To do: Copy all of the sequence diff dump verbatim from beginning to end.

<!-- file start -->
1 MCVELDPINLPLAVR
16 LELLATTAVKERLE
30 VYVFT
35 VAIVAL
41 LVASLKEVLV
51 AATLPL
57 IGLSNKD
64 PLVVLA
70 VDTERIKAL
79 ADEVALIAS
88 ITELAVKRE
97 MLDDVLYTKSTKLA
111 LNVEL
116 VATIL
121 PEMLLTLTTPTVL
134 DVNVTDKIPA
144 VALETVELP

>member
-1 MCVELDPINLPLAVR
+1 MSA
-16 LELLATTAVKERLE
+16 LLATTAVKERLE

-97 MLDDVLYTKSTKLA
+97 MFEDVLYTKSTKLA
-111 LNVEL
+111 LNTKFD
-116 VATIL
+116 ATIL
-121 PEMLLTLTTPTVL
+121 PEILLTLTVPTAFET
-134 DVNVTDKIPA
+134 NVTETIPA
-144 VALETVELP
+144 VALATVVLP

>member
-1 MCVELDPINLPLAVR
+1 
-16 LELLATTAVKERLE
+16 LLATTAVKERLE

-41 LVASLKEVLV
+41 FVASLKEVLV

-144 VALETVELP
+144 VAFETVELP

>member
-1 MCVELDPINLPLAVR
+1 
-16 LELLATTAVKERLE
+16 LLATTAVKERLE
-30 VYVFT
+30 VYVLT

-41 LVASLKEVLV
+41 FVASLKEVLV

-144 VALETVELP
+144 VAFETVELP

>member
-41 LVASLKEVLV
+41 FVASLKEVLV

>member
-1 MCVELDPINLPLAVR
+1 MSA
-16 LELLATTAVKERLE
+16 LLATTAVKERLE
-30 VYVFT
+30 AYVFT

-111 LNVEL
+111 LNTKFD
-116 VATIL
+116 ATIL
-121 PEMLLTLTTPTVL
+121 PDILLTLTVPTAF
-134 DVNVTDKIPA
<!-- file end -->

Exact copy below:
1 MCVELDPINLPLAVR
16 LELLATTAVKERLE
30 VYVFT
35 VAIVAL
41 LVASLKEVLV
51 AATLPL
57 IGLSNKD
64 PLVVLA
70 VDTERIKAL
79 ADEVALIAS
88 ITELAVKRE
97 MLDDVLYTKSTKLA
111 LNVEL
116 VATIL
121 PEMLLTLTTPTVL
134 DVNVTDKIPA
144 VALETVELP

>member
-1 MCVELDPINLPLAVR
+1 MSA
-16 LELLATTAVKERLE
+16 LLATTAVKERLE

-97 MLDDVLYTKSTKLA
+97 MFEDVLYTKSTKLA
-111 LNVEL
+111 LNTKFD
-116 VATIL
+116 ATIL
-121 PEMLLTLTTPTVL
+121 PEILLTLTVPTAFET
-134 DVNVTDKIPA
+134 NVTETIPA
-144 VALETVELP
+144 VALATVVLP

>member
-1 MCVELDPINLPLAVR
+1 
-16 LELLATTAVKERLE
+16 LLATTAVKERLE

-41 LVASLKEVLV
+41 FVASLKEVLV

-144 VALETVELP
+144 VAFETVELP

>member
-1 MCVELDPINLPLAVR
+1 
-16 LELLATTAVKERLE
+16 LLATTAVKERLE
-30 VYVFT
+30 VYVLT

-41 LVASLKEVLV
+41 FVASLKEVLV

-144 VALETVELP
+144 VAFETVELP

>member
-41 LVASLKEVLV
+41 FVASLKEVLV

>member
-1 MCVELDPINLPLAVR
+1 MSA
-16 LELLATTAVKERLE
+16 LLATTAVKERLE
-30 VYVFT
+30 AYVFT

-111 LNVEL
+111 LNTKFD
-116 VATIL
+116 ATIL
-121 PEMLLTLTTPTVL
+121 PDILLTLTVPTAF
-134 DVNVTDKIPA